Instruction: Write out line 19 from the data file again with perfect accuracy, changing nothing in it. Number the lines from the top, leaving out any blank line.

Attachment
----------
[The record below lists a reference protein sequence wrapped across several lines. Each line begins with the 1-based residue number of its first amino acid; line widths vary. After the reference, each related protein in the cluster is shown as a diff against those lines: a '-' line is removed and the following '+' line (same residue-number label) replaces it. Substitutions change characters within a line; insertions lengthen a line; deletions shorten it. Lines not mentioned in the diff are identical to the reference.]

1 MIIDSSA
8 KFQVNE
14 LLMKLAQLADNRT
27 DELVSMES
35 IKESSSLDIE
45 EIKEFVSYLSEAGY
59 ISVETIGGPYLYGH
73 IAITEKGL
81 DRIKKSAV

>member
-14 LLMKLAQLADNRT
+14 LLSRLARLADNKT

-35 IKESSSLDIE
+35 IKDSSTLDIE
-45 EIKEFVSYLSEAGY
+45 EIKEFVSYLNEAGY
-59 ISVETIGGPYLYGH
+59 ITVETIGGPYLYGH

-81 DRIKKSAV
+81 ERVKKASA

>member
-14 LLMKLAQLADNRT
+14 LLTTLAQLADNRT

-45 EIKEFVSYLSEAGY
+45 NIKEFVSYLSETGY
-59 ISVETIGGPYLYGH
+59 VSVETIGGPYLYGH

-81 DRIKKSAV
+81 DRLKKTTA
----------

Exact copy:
+59 ITVETIGGPYLYGH